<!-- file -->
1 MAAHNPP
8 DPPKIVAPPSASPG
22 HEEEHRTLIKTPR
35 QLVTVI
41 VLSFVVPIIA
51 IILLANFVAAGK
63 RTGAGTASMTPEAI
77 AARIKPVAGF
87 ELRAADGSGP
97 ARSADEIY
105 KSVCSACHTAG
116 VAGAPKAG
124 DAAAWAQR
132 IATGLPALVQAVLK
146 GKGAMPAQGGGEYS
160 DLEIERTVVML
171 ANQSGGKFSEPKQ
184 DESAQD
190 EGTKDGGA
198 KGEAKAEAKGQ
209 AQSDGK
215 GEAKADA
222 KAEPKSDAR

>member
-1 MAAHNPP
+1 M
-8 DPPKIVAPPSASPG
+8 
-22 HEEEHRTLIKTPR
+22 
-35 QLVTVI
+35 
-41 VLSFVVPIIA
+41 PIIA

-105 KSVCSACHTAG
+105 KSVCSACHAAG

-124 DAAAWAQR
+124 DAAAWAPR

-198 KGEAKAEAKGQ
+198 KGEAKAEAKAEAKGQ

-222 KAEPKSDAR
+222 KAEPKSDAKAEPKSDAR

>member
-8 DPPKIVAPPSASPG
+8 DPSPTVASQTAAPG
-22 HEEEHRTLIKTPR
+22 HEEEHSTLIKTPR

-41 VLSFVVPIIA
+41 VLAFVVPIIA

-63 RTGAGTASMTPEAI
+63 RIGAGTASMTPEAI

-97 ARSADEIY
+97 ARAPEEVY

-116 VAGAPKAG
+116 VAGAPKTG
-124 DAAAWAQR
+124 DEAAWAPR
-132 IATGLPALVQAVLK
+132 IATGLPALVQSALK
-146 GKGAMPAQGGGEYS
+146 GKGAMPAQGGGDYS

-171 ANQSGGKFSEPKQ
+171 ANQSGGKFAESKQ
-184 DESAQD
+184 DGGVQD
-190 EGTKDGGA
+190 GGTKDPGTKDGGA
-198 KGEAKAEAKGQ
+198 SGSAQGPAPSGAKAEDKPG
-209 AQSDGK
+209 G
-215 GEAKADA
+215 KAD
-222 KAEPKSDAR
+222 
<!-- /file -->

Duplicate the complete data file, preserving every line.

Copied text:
1 MAAHNPP
8 DPPKIVAPPSASPG
22 HEEEHRTLIKTPR
35 QLVTVI
41 VLSFVVPIIA
51 IILLANFVAAGK
63 RTGAGTASMTPEAI
77 AARIKPVAGF
87 ELRAADGSGP
97 ARSADEIY
105 KSVCSACHTAG
116 VAGAPKAG
124 DAAAWAQR
132 IATGLPALVQAVLK
146 GKGAMPAQGGGEYS
160 DLEIERTVVML
171 ANQSGGKFSEPKQ
184 DESAQD
190 EGTKDGGA
198 KGEAKAEAKGQ
209 AQSDGK
215 GEAKADA
222 KAEPKSDAR

>member
-1 MAAHNPP
+1 M
-8 DPPKIVAPPSASPG
+8 
-22 HEEEHRTLIKTPR
+22 
-35 QLVTVI
+35 
-41 VLSFVVPIIA
+41 PIIA

-105 KSVCSACHTAG
+105 KSVCSACHAAG

-124 DAAAWAQR
+124 DAAAWAPR

-198 KGEAKAEAKGQ
+198 KGEAKAEAKAEAKGQ

-222 KAEPKSDAR
+222 KAEPKSDAKAEPKSDAR

>member
-8 DPPKIVAPPSASPG
+8 DPSPTVASQTAAPG
-22 HEEEHRTLIKTPR
+22 HEEEHSTLIKTPR

-41 VLSFVVPIIA
+41 VLAFVVPIIA

-63 RTGAGTASMTPEAI
+63 RIGAGTASMTPEAI

-97 ARSADEIY
+97 ARAPEEVY

-116 VAGAPKAG
+116 VAGAPKTG
-124 DAAAWAQR
+124 DEAAWAPR
-132 IATGLPALVQAVLK
+132 IATGLPALVQSALK
-146 GKGAMPAQGGGEYS
+146 GKGAMPAQGGGDYS

-171 ANQSGGKFSEPKQ
+171 ANQSGGKFAESKQ
-184 DESAQD
+184 DGGVQD
-190 EGTKDGGA
+190 GGTKDPGTKDGGA
-198 KGEAKAEAKGQ
+198 SGSAQGPAPSGAKAEDKPG
-209 AQSDGK
+209 G
-215 GEAKADA
+215 KAD
-222 KAEPKSDAR
+222 